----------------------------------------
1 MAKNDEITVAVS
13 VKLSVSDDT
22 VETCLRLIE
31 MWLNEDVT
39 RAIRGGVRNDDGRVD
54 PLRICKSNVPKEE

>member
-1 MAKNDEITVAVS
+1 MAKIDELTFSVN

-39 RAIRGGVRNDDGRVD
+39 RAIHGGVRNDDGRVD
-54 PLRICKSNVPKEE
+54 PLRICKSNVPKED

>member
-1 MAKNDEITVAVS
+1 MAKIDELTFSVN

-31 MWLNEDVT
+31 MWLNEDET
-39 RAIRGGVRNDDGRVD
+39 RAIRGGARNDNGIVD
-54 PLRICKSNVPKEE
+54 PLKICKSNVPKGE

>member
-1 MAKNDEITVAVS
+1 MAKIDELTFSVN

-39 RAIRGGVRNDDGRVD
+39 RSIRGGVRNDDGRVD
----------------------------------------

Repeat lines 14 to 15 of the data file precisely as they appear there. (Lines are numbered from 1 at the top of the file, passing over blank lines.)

>member
-1 MAKNDEITVAVS